Adaptation inspired by cultural changes in the animal world

HealthScience

According to a new study, changes in cultural lifestyle lead to evolutionary adjustments more often than previously thought.

One of the best examples of cultural change with the impact of evolution is the development of dairy farms. Increasing animal milk production for human consumption has triggered genetic changes in milk drinks.

Genes responsible for lactose tolerance are common in populations where milk consumption is widespread. The same gene is rare in non-fungal cultures.

The authors of a new study on the subject, published this week in Nature Communications, found that co-evolution of gene culture did not occur only in humans. Cultural changes, say scientists, also evoke evolutionary changes in other animals, including killer whales.

Researchers have found that various killer whale clones have adapted the unique jaw and digestive system to help them capture, process and absorb various types of prey.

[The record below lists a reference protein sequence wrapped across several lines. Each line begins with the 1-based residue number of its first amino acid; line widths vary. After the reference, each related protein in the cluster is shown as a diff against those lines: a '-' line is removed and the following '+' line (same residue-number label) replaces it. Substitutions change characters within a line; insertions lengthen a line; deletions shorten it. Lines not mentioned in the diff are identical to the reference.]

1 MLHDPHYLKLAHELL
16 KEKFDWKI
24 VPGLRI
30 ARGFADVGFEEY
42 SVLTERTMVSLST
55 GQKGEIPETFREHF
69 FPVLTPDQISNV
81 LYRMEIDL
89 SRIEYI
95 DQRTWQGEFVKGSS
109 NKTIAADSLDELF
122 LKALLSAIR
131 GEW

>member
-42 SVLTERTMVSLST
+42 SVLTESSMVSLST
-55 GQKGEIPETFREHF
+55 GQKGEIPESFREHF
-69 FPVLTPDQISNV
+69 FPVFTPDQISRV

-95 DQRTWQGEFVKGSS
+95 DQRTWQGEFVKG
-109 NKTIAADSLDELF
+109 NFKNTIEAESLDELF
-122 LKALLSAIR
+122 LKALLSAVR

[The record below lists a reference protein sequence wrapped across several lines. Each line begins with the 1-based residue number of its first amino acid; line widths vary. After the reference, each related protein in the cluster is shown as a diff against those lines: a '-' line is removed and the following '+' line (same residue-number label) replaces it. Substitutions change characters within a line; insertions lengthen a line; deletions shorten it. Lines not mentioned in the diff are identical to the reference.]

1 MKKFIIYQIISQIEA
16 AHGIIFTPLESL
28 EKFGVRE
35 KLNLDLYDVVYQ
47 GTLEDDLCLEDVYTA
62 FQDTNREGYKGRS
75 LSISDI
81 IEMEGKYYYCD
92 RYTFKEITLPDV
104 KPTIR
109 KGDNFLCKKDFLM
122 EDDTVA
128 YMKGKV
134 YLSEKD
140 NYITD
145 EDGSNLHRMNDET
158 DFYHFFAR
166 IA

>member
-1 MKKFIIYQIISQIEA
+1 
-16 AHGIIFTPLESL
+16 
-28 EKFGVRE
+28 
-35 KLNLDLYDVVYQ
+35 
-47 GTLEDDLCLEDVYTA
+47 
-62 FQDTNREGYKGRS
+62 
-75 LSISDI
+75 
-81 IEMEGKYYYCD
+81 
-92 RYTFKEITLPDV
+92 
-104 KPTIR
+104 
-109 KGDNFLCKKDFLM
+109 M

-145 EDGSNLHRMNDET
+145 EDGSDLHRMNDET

Hunting strategies and prey preferences for older killer whales are being taught to the next generation. As a result, cultural clans formed between clans. These different nutritional preferences evoke evolutionary changes in whales, as in humans.

Scientists suspect that the effects of evolution are large enough to cause species differences. Because of cultural differences between clans, oxen can be divided into various species.

Researchers argue that cultural differences can also cause brain evolution. Orangutans in Sumatra, which have greater cultural diversity, have brains that are bigger and smarter than Bornean orangutans.

The new study found that co-evolution of gene culture is most prevalent in birds, dolphins, whales and primates.

“There is even evidence that the cultural traditions of one species can trigger the evolution of other species,” said Andrew Whitten, a professor of psychology and neurology at the University of St. Andrews. “For example, fishermen learn to recognize cuckoo as parasites by guarding other bird alarm calls, which means natural selection prefers cuckoo with unusual feather patterns.”

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